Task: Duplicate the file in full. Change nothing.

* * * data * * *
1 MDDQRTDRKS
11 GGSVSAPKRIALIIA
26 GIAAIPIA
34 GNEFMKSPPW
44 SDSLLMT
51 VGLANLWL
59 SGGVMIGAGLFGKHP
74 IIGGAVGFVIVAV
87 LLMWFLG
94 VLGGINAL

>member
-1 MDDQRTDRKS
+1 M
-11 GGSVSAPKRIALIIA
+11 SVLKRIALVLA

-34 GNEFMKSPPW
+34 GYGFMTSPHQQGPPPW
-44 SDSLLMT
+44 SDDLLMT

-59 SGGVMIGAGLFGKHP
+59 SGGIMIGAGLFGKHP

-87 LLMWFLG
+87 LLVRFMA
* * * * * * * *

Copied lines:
1 MDDQRTDRKS
11 GGSVSAPKRIALIIA
26 GIAAIPIA
34 GNEFMKSPPW
44 SDSLLMT
51 VGLANLWL
59 SGGVMIGAGLFGKHP
74 IIGGAVGFVIVAV
87 LLMWFLG
94 VLGGINAL

>member
-1 MDDQRTDRKS
+1 M
-11 GGSVSAPKRIALIIA
+11 SVLKRIALVLA

-34 GNEFMKSPPW
+34 GYGFMTSPHQQGPPPW
-44 SDSLLMT
+44 SDDLLMT

-59 SGGVMIGAGLFGKHP
+59 SGGIMIGAGLFGKHP

-87 LLMWFLG
+87 LLVRFMA